Councilman Smith said another issue is the use that he already talked about, which is the synergy that we talk about creating in our new developments, and what everyone who has participated in the process in this community in the last two years has asked us to do. We have the use, we have the site plan and then last but not least we have compatibility. It just doesn’t work. This pad site is now being brought into the classification of a retail building. We specifically, and over and over, and there are at least three comments through the Planning Commission and Council meeting minutes of each and every one of these issues – promising the neighborhood and the City of what is going to happen. This is absolutely and positively not it. We even went so far as to in our motion to approve this in 2005, to ensure that the architectural compatibility would be there for all points in the future. Councilman Smith read that the developer shall draft restricted covenants applicable to the entire site, at minimum these restrictions shall be designed to ensure architectural compatibility between all segments of the development. These restrictions shall address overall scale, massing, materials, colors and general design philosophy. These restrictions shall be submitted to staff and approved by the City Council prior to recording and prior to issuance of development permits.
Councilman Smith stated we went way out there, and he does not think this Council will ever recall us actually approving any covenants and restrictions on developments; that is how important it was to maintain that compatibility. Councilman Smith said his last point is that there is also a tendency to compare an approved plan with a proposed plan, and that was discussed at great length at the Planning Commission level and also at our Public Hearing by a representative for the developer. This particular site plan, if you look at the overall protection of noise, sound and lights to the adjoining neighborhood is a step backwards. Councilman Smith said we required, and let’s just call it what it was at that time - it was to be a Sonic drive through restaurant - we flip flopped the entire plan, so there would be no service whatsoever on the back side adjoining the neighborhood. We required the developer at that time to build a 12-foot high wall, not the retaining wall from the creek up, a 12-foot high wall to buffer this pad site from the neighborhood. It was to be 12 feet high, the entire length of the lot and planted aggressively on the back side with evergreens and so forth. Councilman Smith said he does not know that you could have driven a tank through it, let alone could have seen anything through it.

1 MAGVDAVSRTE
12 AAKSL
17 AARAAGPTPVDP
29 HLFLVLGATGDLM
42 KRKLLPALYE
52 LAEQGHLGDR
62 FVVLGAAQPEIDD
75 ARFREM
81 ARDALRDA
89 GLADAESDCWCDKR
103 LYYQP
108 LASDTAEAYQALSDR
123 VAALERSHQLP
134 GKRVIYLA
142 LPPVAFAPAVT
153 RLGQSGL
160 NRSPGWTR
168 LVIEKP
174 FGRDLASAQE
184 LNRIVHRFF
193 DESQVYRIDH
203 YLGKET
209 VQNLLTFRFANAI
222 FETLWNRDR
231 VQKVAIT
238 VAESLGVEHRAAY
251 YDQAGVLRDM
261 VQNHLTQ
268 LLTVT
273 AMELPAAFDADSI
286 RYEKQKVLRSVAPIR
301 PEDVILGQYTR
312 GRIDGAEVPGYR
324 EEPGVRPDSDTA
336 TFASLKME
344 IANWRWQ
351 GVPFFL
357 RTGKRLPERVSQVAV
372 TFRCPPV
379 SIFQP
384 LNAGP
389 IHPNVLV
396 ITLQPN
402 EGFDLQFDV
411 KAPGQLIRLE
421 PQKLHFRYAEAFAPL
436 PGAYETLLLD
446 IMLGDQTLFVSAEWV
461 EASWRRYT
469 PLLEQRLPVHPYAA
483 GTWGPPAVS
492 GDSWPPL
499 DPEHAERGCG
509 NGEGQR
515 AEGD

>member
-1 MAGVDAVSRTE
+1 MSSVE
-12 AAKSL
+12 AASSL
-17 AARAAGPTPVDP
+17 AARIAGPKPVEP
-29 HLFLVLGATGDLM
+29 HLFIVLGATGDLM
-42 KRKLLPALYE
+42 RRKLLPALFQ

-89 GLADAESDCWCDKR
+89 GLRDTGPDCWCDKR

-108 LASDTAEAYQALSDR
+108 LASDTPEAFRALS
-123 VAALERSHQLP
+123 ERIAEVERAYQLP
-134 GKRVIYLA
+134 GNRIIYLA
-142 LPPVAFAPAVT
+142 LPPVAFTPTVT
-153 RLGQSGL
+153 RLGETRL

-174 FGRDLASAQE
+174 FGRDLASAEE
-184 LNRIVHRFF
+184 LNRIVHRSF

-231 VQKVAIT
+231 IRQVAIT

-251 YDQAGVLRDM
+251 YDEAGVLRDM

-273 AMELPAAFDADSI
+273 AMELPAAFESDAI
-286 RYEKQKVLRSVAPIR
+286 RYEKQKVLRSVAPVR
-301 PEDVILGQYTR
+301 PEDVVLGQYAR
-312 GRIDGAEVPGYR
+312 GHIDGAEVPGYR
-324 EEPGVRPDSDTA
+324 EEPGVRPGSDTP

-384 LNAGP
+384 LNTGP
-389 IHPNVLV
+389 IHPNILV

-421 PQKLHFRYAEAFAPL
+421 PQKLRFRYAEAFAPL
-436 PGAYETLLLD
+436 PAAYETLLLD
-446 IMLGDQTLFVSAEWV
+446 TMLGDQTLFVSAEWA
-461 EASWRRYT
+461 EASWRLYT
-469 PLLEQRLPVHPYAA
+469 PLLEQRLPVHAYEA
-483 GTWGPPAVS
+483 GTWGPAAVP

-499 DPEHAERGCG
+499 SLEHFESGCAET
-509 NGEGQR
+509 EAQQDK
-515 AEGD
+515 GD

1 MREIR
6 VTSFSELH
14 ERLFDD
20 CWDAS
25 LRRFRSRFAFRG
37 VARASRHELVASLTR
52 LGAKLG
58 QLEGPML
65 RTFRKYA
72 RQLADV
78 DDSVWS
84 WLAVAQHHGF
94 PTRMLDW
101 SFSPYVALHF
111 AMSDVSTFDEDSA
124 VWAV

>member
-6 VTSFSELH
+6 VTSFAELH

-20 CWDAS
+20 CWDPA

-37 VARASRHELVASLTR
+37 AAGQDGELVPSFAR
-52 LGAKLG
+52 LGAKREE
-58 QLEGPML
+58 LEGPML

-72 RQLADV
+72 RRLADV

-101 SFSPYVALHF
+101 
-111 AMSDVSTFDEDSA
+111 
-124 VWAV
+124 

Councilman Smith stated this particular site plan allows for 20 parking spaces between the building and M-1 Highway, and which parking lot is directly open to the neighbors to the north. We asked the applicant if they would be willing to construct a wall at our Public Hearing, and the answer was they’d be willing to look at some plantings or something. Plantings or something for a 20 parking space parking lot versus a 12-foot high solid wall for one drive lane, with no parking abutting it, is a step backwards. Councilman Smith said we can use discretion on this, but if you go back and look at the record, and he would be happy to show what he has, he used a whole highlighter on comments – promises made by the developer, promises made by the rep, promises made by the staff, and promises made by this City Council to the residents of Gladstone, he finds it very difficult to find anything at all to “hang his hat on” to approve this revision. If we have to wait for something to come back around, then so be it. That is what we have been preaching; that is what we have been selling, and we have an opportunity to buy it. Councilman Smith suggested to Council members to get their pictures, and although this is not what the residents see from the side, comparing what the residents in that neighborhood look at now, look at what’s on the approved plan, versus looking at this; we are doing the folks a disservice. He cannot imagine anyone thinks that is compatible with this.
Mayor Revenaugh thanked Councilman Smith for his thoughtful statements. Mayor Revenaugh said the only correction he would like to point out is that this Council didn’t all approve the site, because two of us were not on the Council at the time.